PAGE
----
(Marcelo Del Pozo/Reuters)

Happy Wednesday. Care for a cocktail? Spirits columnist M. Carrie Allan steps behind the bar this week to talk to women bartenders about the particular struggles they face in the workplace. Lots of reader comments on this one: See it all here.

Also in Food, Tom Sietsema samples the food at the new National Museum of African American History and Culture, which served about 8,500 patrons during its debut weekend. And Bonnie S. Benwick rounded up recipes for three of the dishes served in the museum’s cafe, so you can make them at home. She also has suggestions for updated menus for the Jewish High Holidays, which begin Sunday at sundown.

With gloomy weather ahead, I recommend staying indoors by your computer and taking in the weekly Free Range chat. Bartending, the new museum, High Holidays food: Everything is on the table during this freewheeling hour. It starts at noon sharp, so be there. I’ll kick things off with this leftover question from a previous chat:

Here’s a pet peeve: I see recipes that call for “good olive oil,” which implies a writer who is discerning about buying olive oil vs. the rube reader who just buys crappy olive oil. The bottle of oil in my cupboard is labeled “extra-virgin” and further says it is bottled in Italy and is a product of Italy, Spain, Greece or Tunisia. A code on the cap indicates that this particular oil is from Spain. It smells and tastes like . . . olive oil. Am I missing something, or can we dispense with this bit of snobbery?

This, my friend, is not snobbery. This is olive oil reality.

Well, most of it, anyway.

There are different grades of olive oil, but let’s limit our discussion to the extra-virgin variety, which is what a lot of us buy and use. It should have no hint of rancid or off flavors or smells. Beyond that, there’s no one “right” flavor; good oils can be mild or peppery, tart or sweet, buttery or spicy or nutty or fruity, and more.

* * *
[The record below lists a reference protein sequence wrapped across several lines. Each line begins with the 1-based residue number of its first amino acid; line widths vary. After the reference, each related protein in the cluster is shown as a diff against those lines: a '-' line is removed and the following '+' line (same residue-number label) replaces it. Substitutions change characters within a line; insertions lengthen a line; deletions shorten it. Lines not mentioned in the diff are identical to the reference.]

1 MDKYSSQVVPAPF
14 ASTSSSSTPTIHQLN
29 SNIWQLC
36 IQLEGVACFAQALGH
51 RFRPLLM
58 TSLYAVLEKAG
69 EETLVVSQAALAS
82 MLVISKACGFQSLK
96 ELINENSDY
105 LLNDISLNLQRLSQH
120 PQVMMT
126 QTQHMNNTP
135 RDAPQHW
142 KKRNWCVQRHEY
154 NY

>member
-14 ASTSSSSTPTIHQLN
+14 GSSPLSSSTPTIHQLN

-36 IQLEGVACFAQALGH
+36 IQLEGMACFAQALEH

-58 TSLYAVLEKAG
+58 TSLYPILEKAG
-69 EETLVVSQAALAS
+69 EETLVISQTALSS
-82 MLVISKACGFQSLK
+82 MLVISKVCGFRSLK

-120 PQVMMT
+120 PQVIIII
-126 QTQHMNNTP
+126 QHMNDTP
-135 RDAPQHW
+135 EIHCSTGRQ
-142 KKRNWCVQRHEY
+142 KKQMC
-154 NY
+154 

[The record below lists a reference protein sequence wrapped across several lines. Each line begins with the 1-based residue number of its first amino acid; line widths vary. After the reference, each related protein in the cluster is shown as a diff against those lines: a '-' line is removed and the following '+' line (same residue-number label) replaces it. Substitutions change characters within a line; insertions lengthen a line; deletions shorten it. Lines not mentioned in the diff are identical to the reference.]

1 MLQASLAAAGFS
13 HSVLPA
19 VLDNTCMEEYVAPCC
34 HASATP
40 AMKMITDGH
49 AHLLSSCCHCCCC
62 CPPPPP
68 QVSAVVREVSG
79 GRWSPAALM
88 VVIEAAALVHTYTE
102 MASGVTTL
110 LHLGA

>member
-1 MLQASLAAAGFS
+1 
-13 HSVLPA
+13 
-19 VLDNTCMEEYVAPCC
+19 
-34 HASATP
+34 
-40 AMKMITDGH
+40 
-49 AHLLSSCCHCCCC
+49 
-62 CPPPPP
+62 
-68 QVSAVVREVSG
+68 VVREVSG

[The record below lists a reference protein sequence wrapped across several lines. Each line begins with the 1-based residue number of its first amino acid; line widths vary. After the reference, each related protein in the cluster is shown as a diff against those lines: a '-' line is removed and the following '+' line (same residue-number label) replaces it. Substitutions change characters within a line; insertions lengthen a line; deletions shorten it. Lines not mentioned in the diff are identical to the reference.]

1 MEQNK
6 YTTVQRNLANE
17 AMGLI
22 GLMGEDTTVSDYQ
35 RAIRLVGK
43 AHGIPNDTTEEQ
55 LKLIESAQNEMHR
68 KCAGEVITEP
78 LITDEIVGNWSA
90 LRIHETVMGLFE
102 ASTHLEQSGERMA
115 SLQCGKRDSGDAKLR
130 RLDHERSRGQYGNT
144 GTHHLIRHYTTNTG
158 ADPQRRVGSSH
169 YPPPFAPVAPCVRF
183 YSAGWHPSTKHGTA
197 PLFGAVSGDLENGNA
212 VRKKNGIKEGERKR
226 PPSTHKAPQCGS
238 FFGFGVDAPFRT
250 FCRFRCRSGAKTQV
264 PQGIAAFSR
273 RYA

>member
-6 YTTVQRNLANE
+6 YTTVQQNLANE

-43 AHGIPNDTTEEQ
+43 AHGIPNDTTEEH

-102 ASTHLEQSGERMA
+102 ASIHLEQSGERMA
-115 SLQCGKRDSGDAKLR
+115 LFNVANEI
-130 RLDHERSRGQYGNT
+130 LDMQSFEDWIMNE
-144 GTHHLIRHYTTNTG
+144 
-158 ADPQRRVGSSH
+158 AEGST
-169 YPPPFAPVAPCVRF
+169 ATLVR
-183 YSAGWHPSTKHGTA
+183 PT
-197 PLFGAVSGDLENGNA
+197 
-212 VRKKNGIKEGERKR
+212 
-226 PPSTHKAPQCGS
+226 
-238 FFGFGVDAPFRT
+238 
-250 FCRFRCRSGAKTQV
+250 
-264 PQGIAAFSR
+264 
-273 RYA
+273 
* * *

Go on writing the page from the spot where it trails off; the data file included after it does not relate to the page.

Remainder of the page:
A number of factors can determine the quality of the extra-virgin olive oil you buy, and one of the most important is age. Freshness counts. So when shopping for a “good” olive oil, you want to check the bottle for a date. And you want a harvest date, not a best-by date, which can be meaningless.

Let’s look at your cupboard bottle. Your oil was bottled in Italy, but before that, it journeyed all the way from Spain — and was probably not overnighted. So when bottled, it was already not super-fresh. I prefer to look for oil that has been grown, produced and bottled in the same country.

But, you say, despite its travels, your oil tastes perfectly fine. Does it really? Try this: Go to a good supermarket or to a specialty store and buy a bottle of harvest-dated olive oil that’s less than a year old. If you can, find one that has a certification on the label (examples: COOC for California, DO for Spain, DOP for Italy, AOC for France) — not an ironclad guarantee of quality, but a good bet. And look for one that has been highly rated in one of the major olive oil competitions. Taste it head to head against yours and see which one you prefer. If your cupboard bottle comes out on top — well, you are a rube reader who buys “crappy” olive oil.

Kidding! Kidding! It shows that taste is subjective, and your personal taste buds are happy with what you have.

As to snobbery, there is certainly a bit of it at the super high end of the extra-virgin olive oil spectrum. I’m talking about the bottles that cost almost $15,000. But award-winning hand-harvested olive oil from organically grown olives can be had for $20 a bottle, which is not outrageous.

The Olive Oil Times proclaims that “once you have tasted a high quality-olive oil, your life will never be the same.” That may be overstating it a tad, but there’s no question that the “good” stuff you’re so skeptical about can make you see olive oil in a whole new light.